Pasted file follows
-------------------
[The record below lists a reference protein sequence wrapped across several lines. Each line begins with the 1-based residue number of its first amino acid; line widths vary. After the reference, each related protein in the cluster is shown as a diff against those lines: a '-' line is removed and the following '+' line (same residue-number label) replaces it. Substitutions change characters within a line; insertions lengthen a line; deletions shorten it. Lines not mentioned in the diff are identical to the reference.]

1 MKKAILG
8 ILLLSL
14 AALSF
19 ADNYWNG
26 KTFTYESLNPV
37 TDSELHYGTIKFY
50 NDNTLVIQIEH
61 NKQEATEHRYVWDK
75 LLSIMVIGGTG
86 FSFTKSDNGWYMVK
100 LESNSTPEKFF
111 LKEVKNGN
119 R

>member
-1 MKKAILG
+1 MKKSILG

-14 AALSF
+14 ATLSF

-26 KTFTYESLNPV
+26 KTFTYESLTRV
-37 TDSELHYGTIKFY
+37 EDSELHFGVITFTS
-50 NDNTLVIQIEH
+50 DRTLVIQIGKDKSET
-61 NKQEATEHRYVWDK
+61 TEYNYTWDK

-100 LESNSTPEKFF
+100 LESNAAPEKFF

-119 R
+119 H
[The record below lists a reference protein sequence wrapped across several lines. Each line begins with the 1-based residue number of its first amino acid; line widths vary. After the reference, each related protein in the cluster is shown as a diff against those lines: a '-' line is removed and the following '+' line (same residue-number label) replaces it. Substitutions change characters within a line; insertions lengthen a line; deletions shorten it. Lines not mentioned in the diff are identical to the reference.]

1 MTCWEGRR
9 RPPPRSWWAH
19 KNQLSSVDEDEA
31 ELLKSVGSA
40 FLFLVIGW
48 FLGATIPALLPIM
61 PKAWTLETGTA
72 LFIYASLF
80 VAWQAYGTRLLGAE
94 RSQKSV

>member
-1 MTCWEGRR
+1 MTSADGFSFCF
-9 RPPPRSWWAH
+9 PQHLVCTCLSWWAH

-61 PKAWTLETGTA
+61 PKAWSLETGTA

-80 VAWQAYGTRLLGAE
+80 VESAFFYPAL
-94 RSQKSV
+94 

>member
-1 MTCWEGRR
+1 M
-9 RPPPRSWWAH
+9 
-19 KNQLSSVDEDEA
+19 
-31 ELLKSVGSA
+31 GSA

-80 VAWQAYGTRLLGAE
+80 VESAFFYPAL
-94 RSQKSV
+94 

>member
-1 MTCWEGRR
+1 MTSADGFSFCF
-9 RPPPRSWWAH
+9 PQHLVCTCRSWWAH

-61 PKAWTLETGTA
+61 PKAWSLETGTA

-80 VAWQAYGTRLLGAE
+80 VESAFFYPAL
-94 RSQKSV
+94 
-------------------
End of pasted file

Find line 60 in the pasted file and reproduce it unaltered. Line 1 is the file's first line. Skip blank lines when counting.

+19 